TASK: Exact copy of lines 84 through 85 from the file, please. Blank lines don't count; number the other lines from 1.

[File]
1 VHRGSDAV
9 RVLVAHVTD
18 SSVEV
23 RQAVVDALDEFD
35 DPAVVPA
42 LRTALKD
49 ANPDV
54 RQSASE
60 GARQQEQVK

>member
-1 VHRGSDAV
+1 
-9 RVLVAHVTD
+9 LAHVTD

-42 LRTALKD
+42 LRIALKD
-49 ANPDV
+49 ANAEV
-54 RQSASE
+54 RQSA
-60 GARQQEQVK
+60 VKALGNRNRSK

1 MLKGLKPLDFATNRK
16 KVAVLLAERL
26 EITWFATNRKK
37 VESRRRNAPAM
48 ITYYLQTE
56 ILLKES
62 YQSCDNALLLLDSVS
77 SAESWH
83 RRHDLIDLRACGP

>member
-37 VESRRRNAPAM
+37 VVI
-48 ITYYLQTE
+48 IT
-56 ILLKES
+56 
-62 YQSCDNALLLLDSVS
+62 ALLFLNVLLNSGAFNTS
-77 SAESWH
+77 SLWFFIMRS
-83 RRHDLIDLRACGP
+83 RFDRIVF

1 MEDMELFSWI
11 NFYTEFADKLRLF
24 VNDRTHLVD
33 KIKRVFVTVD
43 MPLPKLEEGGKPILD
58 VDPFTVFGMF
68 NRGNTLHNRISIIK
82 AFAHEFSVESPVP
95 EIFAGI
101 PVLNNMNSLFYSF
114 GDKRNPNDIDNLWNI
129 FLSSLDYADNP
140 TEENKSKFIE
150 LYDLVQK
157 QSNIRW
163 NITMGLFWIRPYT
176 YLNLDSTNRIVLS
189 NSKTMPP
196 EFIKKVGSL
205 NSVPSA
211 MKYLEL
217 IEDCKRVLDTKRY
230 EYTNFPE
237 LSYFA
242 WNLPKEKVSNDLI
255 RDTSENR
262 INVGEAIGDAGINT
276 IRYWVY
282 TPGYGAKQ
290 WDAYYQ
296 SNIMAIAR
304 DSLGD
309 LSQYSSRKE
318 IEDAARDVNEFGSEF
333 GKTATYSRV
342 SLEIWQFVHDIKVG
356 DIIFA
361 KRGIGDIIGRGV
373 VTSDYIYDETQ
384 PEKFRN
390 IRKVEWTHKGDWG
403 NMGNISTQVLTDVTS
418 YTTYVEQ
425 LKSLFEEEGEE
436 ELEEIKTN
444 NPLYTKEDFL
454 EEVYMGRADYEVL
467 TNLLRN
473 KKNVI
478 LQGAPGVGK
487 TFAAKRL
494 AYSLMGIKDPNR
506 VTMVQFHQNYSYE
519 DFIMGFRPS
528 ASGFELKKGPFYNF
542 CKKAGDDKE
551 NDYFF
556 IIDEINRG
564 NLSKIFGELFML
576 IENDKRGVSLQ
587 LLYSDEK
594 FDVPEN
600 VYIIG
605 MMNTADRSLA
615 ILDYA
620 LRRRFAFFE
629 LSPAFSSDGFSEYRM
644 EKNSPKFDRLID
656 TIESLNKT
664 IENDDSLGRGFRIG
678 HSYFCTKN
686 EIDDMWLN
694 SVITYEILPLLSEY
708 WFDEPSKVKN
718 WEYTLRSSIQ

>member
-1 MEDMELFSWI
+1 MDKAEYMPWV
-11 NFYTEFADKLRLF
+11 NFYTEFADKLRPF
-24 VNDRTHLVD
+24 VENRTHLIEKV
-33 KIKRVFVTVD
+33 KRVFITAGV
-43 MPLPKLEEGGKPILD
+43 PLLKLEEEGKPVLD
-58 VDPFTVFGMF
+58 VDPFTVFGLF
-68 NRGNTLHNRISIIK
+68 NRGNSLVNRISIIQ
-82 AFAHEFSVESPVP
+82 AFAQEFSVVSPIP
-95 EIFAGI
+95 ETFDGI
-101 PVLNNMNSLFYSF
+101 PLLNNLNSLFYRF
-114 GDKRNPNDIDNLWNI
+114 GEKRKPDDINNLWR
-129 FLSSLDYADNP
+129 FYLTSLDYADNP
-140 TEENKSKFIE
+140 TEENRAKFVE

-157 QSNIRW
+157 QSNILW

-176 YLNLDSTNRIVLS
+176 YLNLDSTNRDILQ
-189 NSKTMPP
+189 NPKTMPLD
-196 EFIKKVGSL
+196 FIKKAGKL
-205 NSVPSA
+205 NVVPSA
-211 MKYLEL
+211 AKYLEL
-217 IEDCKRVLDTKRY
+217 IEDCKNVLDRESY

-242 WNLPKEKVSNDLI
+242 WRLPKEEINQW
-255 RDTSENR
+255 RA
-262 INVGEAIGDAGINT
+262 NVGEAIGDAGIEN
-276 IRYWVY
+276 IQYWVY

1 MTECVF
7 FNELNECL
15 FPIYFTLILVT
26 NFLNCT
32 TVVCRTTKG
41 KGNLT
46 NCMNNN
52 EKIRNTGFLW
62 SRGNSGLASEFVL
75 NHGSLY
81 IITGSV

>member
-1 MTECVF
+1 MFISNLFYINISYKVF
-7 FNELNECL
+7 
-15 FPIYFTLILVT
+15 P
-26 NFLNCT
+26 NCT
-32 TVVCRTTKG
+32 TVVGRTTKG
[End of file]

384 PEKFRN
390 IRKVEWTHKGDWG